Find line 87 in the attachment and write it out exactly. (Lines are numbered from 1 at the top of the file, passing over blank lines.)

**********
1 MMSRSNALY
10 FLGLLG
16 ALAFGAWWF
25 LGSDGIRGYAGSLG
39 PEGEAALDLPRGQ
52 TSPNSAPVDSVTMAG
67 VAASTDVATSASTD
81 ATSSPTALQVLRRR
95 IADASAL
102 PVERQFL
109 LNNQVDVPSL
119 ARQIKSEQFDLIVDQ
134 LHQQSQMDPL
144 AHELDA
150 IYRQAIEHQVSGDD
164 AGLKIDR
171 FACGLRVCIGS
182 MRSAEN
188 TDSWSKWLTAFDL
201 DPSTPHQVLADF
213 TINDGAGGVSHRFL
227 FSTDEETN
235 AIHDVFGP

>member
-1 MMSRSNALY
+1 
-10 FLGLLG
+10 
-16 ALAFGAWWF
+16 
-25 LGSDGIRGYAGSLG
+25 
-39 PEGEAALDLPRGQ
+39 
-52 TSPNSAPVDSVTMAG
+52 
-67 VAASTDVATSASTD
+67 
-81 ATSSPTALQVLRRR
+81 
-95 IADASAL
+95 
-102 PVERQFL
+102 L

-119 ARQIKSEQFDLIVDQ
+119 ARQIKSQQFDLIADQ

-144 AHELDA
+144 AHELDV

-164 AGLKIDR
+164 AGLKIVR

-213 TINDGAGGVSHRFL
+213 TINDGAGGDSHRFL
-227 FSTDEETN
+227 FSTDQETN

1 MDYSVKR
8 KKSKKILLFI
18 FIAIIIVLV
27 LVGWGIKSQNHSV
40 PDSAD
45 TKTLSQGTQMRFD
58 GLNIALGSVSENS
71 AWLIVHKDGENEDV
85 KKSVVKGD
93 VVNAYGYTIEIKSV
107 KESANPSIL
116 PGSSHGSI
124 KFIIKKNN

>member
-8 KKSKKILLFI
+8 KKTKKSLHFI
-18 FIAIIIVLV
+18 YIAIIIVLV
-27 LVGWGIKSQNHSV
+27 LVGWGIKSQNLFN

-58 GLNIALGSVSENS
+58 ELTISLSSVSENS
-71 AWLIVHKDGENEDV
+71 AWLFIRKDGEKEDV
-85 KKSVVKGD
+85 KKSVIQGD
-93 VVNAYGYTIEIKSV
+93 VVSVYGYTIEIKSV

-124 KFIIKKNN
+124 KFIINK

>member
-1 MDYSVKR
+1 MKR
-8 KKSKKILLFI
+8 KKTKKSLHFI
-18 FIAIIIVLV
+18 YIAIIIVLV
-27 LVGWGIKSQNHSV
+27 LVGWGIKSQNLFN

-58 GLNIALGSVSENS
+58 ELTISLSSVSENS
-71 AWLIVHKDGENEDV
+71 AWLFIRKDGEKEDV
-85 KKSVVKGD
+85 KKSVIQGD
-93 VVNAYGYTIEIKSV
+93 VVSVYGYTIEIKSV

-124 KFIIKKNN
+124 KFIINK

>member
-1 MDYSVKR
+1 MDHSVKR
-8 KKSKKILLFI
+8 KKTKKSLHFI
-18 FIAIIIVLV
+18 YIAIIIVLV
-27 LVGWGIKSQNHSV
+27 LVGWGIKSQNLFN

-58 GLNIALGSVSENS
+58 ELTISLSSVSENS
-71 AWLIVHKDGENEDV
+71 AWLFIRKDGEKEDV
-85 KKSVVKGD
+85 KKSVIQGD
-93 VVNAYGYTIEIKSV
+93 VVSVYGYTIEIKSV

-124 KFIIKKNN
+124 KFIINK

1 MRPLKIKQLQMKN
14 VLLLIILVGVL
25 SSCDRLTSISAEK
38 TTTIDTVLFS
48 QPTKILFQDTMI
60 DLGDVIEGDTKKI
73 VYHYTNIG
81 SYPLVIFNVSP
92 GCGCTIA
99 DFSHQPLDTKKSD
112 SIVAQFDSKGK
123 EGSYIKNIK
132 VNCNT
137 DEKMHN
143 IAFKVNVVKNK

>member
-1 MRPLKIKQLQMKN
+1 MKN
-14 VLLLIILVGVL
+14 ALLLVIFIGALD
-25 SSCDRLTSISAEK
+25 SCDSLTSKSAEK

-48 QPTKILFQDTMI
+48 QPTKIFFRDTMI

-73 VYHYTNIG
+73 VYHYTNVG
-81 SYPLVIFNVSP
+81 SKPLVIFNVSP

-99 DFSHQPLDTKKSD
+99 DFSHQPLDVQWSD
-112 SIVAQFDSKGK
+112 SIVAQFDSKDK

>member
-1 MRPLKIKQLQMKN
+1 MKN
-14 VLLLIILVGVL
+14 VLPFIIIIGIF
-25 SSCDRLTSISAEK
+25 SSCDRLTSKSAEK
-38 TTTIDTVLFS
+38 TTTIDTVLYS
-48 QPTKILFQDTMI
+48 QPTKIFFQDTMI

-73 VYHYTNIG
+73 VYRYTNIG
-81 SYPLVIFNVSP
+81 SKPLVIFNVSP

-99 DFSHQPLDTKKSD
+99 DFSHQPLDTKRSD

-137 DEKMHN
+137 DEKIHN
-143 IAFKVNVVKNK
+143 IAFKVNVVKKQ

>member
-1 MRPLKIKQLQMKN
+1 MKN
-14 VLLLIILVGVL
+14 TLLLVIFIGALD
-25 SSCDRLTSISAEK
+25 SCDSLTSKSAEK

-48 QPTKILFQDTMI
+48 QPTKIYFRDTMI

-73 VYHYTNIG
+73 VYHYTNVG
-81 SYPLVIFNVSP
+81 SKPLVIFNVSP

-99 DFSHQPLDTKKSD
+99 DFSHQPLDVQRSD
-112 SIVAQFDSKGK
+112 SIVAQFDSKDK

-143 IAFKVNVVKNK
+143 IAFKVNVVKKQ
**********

+1 MKR